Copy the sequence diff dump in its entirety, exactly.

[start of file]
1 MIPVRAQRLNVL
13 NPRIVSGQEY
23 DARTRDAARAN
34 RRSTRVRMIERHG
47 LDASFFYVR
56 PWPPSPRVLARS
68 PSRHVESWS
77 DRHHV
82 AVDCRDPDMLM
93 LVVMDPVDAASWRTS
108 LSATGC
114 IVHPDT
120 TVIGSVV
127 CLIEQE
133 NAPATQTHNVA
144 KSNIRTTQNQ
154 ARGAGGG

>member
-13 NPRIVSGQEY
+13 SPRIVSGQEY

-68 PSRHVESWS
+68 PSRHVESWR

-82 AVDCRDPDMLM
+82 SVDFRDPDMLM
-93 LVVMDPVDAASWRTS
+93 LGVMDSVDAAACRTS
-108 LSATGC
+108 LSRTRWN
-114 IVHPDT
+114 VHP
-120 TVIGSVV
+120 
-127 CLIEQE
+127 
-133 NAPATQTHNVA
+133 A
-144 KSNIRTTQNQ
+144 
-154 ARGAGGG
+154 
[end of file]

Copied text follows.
1 MIPVRAQRLNVL
13 NPRIVSGQEY
23 DARTRDAARAN
34 RRSTRVRMIERHG
47 LDASFFYVR
56 PWPPSPRVLARS
68 PSRHVESWS
77 DRHHV
82 AVDCRDPDMLM
93 LVVMDPVDAASWRTS
108 LSATGC
114 IVHPDT
120 TVIGSVV
127 CLIEQE
133 NAPATQTHNVA
144 KSNIRTTQNQ
154 ARGAGGG

>member
-13 NPRIVSGQEY
+13 SPRIVSGQEY

-68 PSRHVESWS
+68 PSRHVESWR

-82 AVDCRDPDMLM
+82 SVDFRDPDMLM
-93 LVVMDPVDAASWRTS
+93 LGVMDSVDAAACRTS
-108 LSATGC
+108 LSRTRWN
-114 IVHPDT
+114 VHP
-120 TVIGSVV
+120 
-127 CLIEQE
+127 
-133 NAPATQTHNVA
+133 A
-144 KSNIRTTQNQ
+144 
-154 ARGAGGG
+154 